December 10, 2013
There is perhaps little sense in dwelling on something that won’t happen again until who knows when. And yet, I find myself mulling over the momentous Thanksgiving/Chanukah mash-up long after we’ve polished off the leftovers.
Here in my insignificant corner of the universe, I related on a personal level to the confluence of festivals, though it is admittedly a perspective that developed when I was still quite young. Because my secular birthday is at the end of November, Thanksgiving has long been the de facto date of its celebration with my family, whether the dates actually coincide or not. The result is that the two events are inextricably linked in my memory.
Thanksgiving was always magical, a happy standout from my childhood. It was a day that began with a televised view of the parade and ended with the opening of a birthday gift. There was turkey and homemade cranberry sauce, a houseful of elderly relatives who for the most part loved me unconditionally, and a few other guests, depending upon the year. We may well have eaten apple pie for dessert, too, but I only remember the icing roses on my cake.
Looking back now, I know that there were also less joyous moments that tainted Thanksgivings here and there: illnesses and trips to the emergency room, underlying family tensions, arguments and disappointments. But something about the day, for a long while anyway, distanced me far enough from reality to suppress those darker memories.
Of course, as an angst-filled teenager, I quipped about being a turkey baby and having to share the limelight with a platter of trussed fowl. I resented having my portion of stuffing measured. Still, for one Thursday a year, I didn’t mind the rest of the bits that muddled up my adolescent life; something intangible about the day made me able to see past the present and into a more settled future.
As it does to all it touches, time eventually changed Thanksgiving for me, stealing almost all of its charm. I missed its full-blown observance when I lived in Jerusalem, though friends and I gathered for falafel. It was a turning point anyway. My parents separated that year, and the combination of relatives around the Thanksgiving table would never be the same again.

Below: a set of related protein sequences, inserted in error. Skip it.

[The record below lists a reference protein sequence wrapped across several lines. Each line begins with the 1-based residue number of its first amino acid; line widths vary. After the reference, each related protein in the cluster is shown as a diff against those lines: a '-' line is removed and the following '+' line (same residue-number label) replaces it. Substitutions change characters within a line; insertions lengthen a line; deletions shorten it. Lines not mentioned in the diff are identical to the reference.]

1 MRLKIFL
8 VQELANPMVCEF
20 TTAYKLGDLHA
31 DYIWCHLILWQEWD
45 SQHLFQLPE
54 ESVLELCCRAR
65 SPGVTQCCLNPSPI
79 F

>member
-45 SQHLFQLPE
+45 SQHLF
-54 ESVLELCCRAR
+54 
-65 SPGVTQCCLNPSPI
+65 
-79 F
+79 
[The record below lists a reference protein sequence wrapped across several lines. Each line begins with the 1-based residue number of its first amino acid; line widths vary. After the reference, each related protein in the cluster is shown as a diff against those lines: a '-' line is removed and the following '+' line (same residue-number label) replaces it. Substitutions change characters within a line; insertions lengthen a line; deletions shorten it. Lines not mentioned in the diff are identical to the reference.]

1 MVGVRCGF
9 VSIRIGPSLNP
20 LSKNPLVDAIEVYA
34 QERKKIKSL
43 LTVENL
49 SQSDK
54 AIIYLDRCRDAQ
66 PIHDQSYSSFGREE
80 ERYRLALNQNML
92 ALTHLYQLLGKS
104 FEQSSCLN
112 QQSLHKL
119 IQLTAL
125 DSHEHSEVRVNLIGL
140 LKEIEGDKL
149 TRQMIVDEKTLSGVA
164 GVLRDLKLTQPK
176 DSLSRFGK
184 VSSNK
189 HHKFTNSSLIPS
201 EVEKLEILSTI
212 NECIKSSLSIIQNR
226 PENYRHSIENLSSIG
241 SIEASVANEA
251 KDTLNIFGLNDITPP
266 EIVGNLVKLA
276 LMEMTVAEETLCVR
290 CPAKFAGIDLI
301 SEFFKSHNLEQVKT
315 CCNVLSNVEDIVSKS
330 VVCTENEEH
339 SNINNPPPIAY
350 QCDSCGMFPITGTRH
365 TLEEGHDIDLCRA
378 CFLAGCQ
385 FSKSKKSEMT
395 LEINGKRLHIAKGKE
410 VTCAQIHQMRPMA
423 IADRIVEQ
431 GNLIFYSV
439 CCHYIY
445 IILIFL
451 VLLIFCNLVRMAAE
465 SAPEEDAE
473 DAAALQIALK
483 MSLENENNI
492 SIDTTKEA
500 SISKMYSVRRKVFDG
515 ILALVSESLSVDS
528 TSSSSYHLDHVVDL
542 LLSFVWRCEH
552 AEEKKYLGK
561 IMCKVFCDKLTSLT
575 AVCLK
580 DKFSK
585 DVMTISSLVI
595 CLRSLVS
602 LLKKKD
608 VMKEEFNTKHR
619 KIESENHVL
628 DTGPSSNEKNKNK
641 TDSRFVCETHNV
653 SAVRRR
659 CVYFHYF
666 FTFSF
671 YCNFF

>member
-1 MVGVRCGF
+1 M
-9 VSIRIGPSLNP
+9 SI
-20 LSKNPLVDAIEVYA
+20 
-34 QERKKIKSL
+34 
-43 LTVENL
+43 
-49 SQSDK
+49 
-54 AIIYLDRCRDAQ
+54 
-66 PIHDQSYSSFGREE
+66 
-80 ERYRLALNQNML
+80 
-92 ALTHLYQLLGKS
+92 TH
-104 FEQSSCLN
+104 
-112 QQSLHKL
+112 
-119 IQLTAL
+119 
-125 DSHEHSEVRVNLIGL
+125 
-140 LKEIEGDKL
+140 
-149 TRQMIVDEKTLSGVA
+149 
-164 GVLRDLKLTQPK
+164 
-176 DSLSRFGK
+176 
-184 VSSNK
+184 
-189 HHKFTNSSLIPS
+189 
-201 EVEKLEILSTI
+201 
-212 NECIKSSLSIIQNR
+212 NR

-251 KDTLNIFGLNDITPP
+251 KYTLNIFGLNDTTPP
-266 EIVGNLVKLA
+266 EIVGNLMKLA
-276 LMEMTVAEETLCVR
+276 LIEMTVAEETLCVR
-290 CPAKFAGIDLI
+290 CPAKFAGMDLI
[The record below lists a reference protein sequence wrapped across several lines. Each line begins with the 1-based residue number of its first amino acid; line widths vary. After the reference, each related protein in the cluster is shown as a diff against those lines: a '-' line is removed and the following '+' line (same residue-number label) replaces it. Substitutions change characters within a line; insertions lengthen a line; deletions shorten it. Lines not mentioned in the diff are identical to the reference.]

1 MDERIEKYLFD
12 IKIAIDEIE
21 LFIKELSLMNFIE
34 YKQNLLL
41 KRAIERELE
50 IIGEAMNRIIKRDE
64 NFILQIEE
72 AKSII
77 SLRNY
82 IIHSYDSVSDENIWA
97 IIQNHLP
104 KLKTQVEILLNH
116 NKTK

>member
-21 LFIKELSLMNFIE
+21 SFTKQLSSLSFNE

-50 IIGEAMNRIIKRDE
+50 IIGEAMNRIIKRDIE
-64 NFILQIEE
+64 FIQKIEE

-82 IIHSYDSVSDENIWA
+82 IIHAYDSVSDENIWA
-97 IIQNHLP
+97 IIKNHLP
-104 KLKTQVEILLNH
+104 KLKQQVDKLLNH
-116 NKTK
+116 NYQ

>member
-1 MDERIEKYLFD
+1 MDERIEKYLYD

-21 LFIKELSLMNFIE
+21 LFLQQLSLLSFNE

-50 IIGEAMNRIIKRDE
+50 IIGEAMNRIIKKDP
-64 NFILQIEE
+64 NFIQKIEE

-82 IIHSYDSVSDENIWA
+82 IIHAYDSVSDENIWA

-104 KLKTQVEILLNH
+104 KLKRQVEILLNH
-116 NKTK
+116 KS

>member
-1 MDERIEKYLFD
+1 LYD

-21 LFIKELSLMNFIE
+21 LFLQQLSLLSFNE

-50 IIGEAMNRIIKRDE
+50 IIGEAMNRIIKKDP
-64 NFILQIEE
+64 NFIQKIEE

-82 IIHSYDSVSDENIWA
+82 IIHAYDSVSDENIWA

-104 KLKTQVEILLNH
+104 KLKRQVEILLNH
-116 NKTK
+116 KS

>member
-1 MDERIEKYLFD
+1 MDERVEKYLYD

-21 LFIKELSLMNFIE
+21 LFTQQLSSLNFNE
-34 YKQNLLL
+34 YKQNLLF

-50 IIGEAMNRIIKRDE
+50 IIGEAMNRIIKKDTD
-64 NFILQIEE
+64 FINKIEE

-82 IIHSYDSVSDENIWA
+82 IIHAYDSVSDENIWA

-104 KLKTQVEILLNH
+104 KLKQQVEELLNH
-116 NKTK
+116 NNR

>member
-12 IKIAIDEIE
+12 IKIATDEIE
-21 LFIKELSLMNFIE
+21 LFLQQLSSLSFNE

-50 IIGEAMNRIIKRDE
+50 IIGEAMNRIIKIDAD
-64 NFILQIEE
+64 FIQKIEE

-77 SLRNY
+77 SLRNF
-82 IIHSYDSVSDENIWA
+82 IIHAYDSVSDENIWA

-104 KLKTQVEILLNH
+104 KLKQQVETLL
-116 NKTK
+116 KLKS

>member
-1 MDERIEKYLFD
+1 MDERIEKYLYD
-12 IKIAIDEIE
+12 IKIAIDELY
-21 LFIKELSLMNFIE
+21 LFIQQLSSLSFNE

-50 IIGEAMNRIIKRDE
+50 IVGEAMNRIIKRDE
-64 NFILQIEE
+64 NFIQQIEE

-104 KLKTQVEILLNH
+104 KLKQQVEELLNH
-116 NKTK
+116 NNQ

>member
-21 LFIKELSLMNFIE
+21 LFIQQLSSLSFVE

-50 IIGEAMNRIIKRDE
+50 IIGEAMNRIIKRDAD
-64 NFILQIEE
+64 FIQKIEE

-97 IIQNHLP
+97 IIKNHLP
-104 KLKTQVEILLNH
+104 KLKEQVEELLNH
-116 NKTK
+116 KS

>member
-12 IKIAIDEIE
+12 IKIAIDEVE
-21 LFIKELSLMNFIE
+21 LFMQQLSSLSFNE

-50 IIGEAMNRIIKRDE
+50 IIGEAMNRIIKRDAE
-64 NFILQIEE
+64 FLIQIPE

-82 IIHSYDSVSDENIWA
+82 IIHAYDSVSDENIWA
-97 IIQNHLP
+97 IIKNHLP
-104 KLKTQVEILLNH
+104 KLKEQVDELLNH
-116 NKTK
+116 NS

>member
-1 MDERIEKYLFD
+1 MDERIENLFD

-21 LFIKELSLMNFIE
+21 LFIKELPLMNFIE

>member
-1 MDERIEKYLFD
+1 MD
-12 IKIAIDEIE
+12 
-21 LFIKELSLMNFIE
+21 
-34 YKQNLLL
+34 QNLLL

Over time, the older generation of relatives passed on, and the holiday lost the last of its luster. Before long, Thanksgiving – with my apologies to the poor turkey — became just another day off from work or school, another national holiday that happened to have a fine menu.
There were, however, occasional moments when I saw a flicker of the joy it once gave me. British friends I’d met in Israel came home with me one year. They enjoyed their first taste of candied yams so much that they ate the leftovers for breakfast the next morning.
Two years later, my future husband came to visit from Croatia in order to propose, and we joined friends for his first Thanksgiving. I’d waxed poetic about pumpkin pie, only to discover that another guest had over-seasoned hers with allspice, rendering it nearly inedible. Minding our good manners, we all cleaned our plates, but it soured my husband off anything made of pumpkin for years. It is a moment we still laugh about today.
Eventually, my mother and stepfather resumed our family Thanksgiving tradition, with all the fixings and their enormous flat-screen television. The sparkle that lit up my childhood memories has been replaced by a day that is quiet and pleasant, predictable and warm. I make the pies; my mother bakes the birthday cake. The boys sit with their grandfather and watch football.
Now that I’m older and wiser, I’m simply grateful for the constant presence of everyone in the room, thankful for the fact that each of us has been blessed to see another birthday.
Soon after the discordant “menurkey” reached my ears, I learned that I’d be hosting this year’s Chanukah/Thanksgiving two-for-one. Though turkey-shaped menorahs are not my thing, it seemed entirely natural to me that the holidays could coexist peacefully, and not just because of their themes of gratitude. But I insisted that each get its due. I wasn’t going to let the latkes knock their mashed brethren off the buffet table and there’d be no post-dinner football until after we’d finished singing Maoz Tzur.
The only Thanksgiving tradition I bumped was the birthday cake. Two occasions are company; three’s a crowd.
Just days later, however, we attended our family Chanukah party. My son lit the menorah after dinner and the grandchildren opened their gifts. For dessert, there were sufganiyot (donuts) and a large sheet cake dotted with icing roses in fall colors.
As I blew out the birthday candles, I made my list of wishes, including more opportunities for combined celebrations. There’s no real reason to wait for the calendar – or a spinning “turkel” — to tell us when or why. We should bundle our occasions as they come, together with the everyday blessings right in front of us, marking them in some simple or elaborately splendid way.
After all, don’t we all want an excuse to eat more cake?